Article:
Sometimes it’s hard being the only person in the country who doesn’t have an accent. Today starts much as usual. Breakfast is over and I’ve just dropped David at the Skytrain for his morning commute to work. Life feels good. The weak winter sun is trying to break through the clouds and the other drivers are all waving and tooting their horns as I cruise quietly along in the left lane keeping well out of everyone’s way. What a friendly bunch these Canadians are! Time for a quick stop at the hardware store.
Kirsty’s pantry is a bit dark so I want to get one of those handy little battery lights. A friendly guy named Bob asks if he can help. “Sure, do you have any closet lights?” (Note my amazing grasp of the local lingo.) “We sure do. We have a whole section of closet latches.” “Er, no, I need a closet LIGHT.” “Sorry, I’m not getting you.” At this point, I realise Bob may be a little slow, so I speak very slowly “light, as in light bulb.” “Oh, no wurries, the light bulbs are over here.”
It’s no better later in the day when I volunteer to buy the morning coffees at the local Tim Hortons. “Can I get a medium double double, a small French vanilla and a medium half French half coffee to go?” “Ok, that’s $3.90.” I know coffee is cheap here, but that can’t be right. It takes some time to resolve but, $5.70 later I walk away with three coffees. I sure hope the other twenty people in the line behind me have better luck with this guy.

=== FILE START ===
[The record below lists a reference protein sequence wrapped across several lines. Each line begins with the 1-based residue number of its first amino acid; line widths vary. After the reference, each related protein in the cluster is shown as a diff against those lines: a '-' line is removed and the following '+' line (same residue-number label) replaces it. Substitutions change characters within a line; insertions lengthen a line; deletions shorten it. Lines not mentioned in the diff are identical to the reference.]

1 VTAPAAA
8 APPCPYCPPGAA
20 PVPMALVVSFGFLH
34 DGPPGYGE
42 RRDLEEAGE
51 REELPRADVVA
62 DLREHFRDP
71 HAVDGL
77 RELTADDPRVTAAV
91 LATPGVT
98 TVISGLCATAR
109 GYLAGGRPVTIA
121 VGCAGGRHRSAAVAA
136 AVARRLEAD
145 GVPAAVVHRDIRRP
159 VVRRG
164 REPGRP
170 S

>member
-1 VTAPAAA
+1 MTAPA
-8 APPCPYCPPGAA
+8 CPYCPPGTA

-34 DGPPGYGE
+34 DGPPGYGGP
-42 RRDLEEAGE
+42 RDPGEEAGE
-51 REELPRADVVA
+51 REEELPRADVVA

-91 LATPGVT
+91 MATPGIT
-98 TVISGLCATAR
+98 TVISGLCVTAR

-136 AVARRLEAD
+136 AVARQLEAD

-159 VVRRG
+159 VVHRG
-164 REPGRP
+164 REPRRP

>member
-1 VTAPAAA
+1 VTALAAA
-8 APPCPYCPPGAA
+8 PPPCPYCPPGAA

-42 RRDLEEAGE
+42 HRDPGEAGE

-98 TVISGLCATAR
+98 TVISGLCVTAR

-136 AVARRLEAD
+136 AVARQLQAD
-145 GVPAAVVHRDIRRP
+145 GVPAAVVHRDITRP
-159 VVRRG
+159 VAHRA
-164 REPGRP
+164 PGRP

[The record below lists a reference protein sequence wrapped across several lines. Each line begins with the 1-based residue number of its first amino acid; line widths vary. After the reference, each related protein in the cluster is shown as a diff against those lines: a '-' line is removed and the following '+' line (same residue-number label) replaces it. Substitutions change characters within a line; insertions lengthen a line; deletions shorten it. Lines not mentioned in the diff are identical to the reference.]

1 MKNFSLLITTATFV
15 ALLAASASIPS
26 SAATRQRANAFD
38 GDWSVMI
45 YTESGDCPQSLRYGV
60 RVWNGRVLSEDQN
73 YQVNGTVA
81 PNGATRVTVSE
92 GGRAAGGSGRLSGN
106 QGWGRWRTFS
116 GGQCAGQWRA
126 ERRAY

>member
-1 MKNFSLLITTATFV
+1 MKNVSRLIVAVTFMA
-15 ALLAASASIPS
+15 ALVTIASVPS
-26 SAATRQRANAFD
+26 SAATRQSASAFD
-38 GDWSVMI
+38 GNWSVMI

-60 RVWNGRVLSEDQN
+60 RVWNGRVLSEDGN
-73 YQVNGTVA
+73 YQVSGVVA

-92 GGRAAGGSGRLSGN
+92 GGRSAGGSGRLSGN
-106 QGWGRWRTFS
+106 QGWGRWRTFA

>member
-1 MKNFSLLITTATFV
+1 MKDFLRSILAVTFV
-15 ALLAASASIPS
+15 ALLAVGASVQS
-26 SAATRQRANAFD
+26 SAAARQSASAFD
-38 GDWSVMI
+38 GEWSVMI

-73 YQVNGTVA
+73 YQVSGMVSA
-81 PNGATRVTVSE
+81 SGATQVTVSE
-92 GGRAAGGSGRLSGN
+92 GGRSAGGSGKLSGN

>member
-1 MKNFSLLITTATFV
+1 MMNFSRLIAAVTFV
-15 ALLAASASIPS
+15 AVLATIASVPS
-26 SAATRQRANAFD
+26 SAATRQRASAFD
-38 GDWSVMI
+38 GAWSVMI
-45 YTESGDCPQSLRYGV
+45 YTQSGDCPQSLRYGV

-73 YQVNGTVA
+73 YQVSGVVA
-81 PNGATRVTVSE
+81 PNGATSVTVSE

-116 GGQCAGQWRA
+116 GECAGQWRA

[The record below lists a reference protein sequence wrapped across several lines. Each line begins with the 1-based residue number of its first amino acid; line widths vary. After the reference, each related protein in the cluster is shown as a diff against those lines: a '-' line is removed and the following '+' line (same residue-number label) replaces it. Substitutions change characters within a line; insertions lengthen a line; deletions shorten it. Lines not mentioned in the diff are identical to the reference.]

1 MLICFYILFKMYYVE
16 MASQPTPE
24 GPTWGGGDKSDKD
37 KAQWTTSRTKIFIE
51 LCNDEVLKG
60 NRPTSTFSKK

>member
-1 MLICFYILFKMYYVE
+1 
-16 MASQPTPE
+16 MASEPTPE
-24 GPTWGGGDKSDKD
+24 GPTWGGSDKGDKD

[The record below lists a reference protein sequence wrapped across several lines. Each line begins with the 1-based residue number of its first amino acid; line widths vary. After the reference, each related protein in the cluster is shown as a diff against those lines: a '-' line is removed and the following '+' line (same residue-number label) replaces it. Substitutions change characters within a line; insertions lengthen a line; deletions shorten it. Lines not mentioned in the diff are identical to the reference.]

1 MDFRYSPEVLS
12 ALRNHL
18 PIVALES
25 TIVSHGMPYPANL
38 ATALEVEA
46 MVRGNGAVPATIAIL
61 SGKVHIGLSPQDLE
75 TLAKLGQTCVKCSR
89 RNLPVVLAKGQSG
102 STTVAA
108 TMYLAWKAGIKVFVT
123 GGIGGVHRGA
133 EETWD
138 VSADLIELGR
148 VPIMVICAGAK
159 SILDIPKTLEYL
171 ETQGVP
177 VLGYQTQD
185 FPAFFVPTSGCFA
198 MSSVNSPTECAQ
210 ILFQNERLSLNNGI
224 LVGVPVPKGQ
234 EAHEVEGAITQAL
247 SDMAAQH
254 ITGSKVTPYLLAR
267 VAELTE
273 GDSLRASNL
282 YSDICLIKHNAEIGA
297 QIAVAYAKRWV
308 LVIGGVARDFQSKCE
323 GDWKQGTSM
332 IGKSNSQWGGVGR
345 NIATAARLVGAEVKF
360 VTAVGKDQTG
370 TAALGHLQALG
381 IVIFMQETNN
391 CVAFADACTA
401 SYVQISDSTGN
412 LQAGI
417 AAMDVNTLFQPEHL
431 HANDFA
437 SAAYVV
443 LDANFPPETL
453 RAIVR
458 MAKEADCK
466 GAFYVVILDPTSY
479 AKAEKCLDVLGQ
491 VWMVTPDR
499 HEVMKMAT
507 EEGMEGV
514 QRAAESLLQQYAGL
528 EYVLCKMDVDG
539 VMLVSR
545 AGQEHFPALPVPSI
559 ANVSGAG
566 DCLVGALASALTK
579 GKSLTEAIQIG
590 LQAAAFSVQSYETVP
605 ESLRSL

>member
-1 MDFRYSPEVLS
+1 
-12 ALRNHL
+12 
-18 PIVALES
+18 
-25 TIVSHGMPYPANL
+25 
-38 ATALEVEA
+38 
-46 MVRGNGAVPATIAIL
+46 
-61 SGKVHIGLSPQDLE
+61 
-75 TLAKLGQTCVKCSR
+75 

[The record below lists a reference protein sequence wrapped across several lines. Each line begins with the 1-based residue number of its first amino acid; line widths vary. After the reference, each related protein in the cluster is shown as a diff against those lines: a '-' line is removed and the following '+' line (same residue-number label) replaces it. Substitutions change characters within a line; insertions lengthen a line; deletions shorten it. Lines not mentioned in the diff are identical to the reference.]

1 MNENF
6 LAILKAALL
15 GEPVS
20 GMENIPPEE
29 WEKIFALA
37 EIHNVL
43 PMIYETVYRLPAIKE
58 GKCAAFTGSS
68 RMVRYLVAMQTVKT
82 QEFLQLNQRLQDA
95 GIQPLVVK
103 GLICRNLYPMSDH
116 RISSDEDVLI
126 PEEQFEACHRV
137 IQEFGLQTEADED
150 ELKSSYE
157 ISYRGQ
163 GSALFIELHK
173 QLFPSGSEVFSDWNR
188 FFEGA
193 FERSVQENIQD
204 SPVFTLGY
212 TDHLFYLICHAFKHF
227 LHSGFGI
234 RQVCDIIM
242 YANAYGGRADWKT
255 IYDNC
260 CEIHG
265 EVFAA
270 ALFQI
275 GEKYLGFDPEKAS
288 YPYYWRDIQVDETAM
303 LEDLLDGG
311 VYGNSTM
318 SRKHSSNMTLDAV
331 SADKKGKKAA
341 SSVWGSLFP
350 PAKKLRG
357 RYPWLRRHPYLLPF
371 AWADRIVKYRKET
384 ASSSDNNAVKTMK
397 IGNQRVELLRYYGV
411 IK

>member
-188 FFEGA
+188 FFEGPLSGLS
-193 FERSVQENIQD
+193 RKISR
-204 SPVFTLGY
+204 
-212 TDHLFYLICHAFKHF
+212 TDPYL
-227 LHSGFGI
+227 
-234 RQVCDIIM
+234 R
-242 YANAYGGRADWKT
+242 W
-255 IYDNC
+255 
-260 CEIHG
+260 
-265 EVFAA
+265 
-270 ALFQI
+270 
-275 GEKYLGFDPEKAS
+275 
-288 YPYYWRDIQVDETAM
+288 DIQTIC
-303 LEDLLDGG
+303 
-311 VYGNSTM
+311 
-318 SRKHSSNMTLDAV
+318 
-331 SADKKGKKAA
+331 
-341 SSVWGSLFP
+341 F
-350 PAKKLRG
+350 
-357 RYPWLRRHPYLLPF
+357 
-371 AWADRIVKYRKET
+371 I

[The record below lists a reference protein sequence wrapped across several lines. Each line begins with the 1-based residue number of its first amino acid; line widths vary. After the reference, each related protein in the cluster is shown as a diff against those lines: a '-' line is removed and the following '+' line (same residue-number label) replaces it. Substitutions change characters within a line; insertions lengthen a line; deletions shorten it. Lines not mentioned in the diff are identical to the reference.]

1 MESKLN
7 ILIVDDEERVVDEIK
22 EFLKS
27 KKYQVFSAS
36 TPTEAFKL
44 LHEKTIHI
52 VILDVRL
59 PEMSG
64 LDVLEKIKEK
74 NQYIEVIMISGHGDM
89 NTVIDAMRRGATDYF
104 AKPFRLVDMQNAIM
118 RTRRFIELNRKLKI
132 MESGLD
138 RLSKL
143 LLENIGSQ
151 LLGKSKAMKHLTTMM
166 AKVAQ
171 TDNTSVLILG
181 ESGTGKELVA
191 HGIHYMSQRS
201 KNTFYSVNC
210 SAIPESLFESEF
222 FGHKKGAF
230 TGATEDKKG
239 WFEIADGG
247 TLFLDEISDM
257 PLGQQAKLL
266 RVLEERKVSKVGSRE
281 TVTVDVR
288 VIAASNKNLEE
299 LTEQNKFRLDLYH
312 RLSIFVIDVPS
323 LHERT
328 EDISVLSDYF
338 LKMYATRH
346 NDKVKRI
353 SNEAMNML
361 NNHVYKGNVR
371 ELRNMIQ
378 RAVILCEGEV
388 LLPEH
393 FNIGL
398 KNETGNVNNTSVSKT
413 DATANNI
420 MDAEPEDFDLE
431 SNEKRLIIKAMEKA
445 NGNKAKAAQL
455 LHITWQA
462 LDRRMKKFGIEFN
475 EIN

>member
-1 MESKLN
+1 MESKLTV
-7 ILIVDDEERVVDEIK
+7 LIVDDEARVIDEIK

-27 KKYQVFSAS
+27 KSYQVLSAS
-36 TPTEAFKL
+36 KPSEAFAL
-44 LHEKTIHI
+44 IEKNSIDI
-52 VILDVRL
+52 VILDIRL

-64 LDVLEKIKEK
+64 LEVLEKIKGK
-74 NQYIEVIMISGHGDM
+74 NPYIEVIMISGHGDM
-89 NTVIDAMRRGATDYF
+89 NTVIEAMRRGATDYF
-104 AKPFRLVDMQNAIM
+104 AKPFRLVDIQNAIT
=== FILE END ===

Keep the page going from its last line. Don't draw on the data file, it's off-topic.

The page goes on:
Then, there’s my new random friend Anthony, who moved from Zambia about ten years ago and now lives somewhere near Langley. It’s about 3:30 and the temperature has climbed to a balmy twelve degrees. As is my habit, I’ve grabbed the opportunity for a quick nine holes at the nearby golf course, and tag along with Anthony, who is also playing alone. It’s the third tee. I select a club from my bag of Walmart specials and take a swing. The ball rockets off in the wrong direction, hits a maple tree, bounces off the antlers of a stray moose and plops into one of the nearby beaver dams. Anthony says nothing, but selects one of his pristine XL57s and lines up. The ball soars gracefully through the air then catches a freak gust of wind and splashes squarely into the middle of the same beaver dam. I look at Anthony. He looks at me. We understand each other perfectly.